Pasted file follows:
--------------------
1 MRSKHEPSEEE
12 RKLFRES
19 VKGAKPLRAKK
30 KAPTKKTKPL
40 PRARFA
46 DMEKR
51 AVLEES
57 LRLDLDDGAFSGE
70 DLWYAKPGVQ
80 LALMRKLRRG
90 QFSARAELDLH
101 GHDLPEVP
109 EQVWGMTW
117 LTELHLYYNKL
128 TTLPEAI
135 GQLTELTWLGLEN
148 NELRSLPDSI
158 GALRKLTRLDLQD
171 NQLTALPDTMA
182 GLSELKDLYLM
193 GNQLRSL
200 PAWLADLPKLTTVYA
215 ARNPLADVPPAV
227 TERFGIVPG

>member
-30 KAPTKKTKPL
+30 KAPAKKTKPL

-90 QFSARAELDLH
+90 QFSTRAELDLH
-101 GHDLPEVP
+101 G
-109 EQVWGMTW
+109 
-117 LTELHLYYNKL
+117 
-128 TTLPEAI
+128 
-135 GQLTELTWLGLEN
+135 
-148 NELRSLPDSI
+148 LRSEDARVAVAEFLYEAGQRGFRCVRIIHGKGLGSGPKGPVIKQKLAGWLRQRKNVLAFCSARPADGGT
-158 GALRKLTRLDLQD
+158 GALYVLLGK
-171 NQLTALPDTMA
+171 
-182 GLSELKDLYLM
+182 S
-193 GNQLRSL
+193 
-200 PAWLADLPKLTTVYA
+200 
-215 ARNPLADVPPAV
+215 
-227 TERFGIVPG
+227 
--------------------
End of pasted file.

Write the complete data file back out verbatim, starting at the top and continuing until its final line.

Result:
1 MRSKHEPSEEE
12 RKLFRES
19 VKGAKPLRAKK
30 KAPTKKTKPL
40 PRARFA
46 DMEKR
51 AVLEES
57 LRLDLDDGAFSGE
70 DLWYAKPGVQ
80 LALMRKLRRG
90 QFSARAELDLH
101 GHDLPEVP
109 EQVWGMTW
117 LTELHLYYNKL
128 TTLPEAI
135 GQLTELTWLGLEN
148 NELRSLPDSI
158 GALRKLTRLDLQD
171 NQLTALPDTMA
182 GLSELKDLYLM
193 GNQLRSL
200 PAWLADLPKLTTVYA
215 ARNPLADVPPAV
227 TERFGIVPG

>member
-30 KAPTKKTKPL
+30 KAPAKKTKPL

-90 QFSARAELDLH
+90 QFSTRAELDLH
-101 GHDLPEVP
+101 G
-109 EQVWGMTW
+109 
-117 LTELHLYYNKL
+117 
-128 TTLPEAI
+128 
-135 GQLTELTWLGLEN
+135 
-148 NELRSLPDSI
+148 LRSEDARVAVAEFLYEAGQRGFRCVRIIHGKGLGSGPKGPVIKQKLAGWLRQRKNVLAFCSARPADGGT
-158 GALRKLTRLDLQD
+158 GALYVLLGK
-171 NQLTALPDTMA
+171 
-182 GLSELKDLYLM
+182 S
-193 GNQLRSL
+193 
-200 PAWLADLPKLTTVYA
+200 
-215 ARNPLADVPPAV
+215 
-227 TERFGIVPG
+227 